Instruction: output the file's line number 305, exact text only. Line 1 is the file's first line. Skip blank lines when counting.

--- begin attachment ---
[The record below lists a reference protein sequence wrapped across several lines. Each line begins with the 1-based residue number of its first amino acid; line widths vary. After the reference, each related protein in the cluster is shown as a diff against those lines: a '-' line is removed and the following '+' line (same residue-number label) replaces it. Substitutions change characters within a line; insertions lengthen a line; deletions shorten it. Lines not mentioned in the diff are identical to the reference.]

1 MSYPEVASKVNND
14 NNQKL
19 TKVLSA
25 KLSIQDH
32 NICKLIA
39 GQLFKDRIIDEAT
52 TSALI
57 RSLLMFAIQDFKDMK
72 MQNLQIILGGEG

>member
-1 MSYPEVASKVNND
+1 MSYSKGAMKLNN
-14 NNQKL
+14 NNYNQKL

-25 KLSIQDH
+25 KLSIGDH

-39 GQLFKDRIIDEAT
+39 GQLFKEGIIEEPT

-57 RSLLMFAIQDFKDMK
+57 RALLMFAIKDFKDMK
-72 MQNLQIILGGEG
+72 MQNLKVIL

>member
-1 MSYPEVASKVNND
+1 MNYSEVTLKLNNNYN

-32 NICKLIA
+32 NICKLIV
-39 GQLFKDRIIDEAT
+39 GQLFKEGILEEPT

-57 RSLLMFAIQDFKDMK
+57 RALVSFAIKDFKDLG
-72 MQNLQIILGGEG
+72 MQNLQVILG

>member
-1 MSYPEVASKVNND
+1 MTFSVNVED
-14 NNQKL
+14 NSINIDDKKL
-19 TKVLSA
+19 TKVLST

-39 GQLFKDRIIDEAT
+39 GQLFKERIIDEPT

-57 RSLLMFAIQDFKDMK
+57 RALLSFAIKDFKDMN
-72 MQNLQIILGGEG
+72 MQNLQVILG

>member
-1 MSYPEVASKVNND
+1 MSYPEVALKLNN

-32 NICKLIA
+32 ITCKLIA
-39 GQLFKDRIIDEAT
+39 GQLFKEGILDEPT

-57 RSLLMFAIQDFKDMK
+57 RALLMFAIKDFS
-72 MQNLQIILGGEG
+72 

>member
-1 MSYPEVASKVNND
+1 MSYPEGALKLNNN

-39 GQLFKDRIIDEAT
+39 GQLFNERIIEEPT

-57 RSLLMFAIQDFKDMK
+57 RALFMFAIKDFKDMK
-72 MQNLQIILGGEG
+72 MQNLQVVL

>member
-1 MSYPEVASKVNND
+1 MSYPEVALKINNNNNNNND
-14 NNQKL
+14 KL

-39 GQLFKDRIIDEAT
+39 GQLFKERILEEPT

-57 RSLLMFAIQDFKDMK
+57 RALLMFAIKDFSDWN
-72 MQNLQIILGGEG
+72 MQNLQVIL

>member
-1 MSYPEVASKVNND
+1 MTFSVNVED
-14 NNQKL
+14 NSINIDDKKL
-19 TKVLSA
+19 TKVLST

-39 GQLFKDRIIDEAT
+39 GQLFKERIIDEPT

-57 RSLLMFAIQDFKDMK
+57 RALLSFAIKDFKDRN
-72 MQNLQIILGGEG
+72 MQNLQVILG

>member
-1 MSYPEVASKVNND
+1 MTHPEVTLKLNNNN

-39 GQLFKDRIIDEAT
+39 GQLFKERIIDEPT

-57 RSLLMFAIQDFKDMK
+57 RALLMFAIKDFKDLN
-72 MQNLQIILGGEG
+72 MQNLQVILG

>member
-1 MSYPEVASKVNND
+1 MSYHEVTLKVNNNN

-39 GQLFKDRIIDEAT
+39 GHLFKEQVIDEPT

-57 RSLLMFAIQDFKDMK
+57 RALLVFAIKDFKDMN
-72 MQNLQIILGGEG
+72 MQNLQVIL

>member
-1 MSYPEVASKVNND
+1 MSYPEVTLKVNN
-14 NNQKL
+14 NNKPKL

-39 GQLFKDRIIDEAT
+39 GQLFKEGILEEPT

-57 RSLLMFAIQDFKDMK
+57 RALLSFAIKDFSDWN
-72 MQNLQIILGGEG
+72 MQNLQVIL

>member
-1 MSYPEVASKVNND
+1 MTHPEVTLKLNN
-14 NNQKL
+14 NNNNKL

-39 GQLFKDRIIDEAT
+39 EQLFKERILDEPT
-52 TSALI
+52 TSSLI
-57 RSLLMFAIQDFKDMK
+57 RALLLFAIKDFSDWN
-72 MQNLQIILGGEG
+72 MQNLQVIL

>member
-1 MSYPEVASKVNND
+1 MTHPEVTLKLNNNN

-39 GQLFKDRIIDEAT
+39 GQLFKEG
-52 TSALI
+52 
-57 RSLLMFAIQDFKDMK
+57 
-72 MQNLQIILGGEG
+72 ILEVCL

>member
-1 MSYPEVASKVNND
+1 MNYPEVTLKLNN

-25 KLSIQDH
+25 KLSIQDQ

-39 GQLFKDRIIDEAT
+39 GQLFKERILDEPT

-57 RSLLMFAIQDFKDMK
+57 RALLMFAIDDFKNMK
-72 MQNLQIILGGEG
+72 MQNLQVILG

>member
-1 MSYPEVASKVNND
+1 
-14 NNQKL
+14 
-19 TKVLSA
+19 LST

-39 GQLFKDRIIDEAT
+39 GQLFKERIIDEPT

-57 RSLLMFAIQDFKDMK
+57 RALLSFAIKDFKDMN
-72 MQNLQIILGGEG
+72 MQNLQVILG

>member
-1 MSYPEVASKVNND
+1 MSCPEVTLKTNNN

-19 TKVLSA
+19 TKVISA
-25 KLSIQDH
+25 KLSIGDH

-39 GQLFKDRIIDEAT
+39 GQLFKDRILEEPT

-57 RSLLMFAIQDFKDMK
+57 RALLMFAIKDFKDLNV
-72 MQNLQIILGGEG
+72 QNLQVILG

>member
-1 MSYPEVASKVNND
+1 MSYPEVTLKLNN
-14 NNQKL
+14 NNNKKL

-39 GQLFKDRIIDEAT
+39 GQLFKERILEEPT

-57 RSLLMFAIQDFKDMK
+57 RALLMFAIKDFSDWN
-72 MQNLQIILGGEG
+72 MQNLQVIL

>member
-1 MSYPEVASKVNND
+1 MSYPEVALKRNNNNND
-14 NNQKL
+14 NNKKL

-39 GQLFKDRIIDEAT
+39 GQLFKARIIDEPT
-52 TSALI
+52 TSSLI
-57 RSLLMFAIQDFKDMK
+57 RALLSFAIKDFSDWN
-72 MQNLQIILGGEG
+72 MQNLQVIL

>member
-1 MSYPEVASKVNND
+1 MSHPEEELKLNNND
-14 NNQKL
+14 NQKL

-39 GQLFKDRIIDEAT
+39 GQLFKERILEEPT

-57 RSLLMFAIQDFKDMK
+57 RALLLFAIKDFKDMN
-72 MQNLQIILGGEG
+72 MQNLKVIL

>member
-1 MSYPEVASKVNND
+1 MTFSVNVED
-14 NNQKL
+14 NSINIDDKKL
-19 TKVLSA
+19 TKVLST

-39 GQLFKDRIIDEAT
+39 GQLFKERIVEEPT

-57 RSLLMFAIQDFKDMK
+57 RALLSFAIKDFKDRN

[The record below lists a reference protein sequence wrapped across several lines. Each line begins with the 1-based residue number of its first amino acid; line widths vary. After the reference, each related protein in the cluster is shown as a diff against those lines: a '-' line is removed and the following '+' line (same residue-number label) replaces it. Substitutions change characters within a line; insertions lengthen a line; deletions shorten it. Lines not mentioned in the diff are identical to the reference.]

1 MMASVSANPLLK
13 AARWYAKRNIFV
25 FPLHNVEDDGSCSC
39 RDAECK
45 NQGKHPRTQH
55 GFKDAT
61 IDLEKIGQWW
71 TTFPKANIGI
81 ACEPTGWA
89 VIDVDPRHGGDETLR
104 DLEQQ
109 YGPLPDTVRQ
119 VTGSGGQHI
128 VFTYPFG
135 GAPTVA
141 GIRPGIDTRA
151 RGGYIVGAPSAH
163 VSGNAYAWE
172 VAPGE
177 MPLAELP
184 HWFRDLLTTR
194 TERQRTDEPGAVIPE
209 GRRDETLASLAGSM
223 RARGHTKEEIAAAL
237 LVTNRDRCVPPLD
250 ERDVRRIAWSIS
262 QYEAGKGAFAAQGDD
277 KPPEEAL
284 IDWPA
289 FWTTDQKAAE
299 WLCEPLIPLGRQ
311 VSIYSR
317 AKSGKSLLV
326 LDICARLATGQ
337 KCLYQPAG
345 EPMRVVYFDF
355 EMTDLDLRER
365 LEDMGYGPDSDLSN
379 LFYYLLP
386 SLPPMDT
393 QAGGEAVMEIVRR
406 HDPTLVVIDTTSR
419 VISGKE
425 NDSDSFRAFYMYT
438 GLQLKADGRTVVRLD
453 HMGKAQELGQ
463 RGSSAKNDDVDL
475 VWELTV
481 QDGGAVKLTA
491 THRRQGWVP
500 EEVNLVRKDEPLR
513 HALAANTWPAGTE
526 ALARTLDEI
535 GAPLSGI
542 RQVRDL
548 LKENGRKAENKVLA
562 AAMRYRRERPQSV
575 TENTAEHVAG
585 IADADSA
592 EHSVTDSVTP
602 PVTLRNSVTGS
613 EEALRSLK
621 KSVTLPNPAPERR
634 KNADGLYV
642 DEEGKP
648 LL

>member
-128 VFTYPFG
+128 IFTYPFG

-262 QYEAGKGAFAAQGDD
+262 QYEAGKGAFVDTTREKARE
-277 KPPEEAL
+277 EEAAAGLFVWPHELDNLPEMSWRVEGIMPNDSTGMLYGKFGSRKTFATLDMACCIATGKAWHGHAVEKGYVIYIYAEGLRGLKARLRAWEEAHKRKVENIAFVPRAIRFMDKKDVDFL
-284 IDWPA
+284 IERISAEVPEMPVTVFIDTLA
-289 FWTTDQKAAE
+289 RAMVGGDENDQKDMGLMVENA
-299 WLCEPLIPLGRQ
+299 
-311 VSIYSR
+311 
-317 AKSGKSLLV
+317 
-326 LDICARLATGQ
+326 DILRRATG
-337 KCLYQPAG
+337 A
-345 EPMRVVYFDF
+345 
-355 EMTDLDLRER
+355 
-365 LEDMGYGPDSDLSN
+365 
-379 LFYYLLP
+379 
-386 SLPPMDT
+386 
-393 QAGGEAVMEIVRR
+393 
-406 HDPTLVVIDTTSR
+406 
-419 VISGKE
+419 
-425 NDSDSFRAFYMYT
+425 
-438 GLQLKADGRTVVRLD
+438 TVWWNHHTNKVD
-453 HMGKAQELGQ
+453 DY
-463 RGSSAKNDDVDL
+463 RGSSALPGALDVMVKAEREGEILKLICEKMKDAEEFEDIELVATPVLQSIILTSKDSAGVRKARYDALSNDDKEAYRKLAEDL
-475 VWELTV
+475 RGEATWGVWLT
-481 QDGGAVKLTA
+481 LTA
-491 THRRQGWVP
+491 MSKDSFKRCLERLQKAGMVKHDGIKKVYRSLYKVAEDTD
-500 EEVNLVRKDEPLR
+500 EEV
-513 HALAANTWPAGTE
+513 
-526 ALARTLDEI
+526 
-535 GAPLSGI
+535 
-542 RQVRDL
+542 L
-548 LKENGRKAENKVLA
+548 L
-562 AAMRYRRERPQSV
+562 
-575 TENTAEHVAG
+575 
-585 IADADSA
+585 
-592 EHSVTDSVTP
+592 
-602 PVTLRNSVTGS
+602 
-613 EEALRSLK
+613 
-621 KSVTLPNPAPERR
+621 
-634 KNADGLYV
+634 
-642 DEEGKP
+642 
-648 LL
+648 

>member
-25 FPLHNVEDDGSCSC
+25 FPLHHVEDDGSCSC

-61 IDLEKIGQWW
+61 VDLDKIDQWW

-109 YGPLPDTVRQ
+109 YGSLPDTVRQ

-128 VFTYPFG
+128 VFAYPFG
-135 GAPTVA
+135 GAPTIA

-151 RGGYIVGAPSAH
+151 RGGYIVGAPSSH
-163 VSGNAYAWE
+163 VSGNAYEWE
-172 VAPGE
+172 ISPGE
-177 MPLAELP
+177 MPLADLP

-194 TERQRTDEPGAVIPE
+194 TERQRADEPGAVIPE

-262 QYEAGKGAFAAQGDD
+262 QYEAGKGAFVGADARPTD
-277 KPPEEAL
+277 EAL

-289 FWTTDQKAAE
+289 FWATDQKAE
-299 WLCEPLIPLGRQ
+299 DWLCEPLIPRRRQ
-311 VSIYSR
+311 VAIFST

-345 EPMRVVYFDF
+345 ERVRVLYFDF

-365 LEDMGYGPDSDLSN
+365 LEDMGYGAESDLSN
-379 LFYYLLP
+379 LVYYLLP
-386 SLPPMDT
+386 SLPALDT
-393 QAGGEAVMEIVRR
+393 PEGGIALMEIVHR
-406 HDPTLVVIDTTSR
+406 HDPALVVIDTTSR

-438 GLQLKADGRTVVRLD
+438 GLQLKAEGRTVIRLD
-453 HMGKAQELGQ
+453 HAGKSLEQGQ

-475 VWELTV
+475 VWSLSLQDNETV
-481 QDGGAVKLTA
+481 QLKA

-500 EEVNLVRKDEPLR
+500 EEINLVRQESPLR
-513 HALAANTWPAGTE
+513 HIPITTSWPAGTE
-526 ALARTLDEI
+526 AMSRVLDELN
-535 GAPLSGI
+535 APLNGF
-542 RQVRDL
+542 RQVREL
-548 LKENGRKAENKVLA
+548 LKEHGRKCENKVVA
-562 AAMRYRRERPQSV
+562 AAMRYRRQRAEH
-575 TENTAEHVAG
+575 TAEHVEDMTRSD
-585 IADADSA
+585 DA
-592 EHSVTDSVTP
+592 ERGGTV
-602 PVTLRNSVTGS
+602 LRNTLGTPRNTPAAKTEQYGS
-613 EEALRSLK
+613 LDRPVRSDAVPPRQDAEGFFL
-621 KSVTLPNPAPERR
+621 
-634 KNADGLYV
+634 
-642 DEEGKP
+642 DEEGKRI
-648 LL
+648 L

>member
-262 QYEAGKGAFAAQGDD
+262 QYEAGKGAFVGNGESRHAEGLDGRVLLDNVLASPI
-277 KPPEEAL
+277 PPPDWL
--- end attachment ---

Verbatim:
+289 RAMVGGDENDQKDMGLMVENA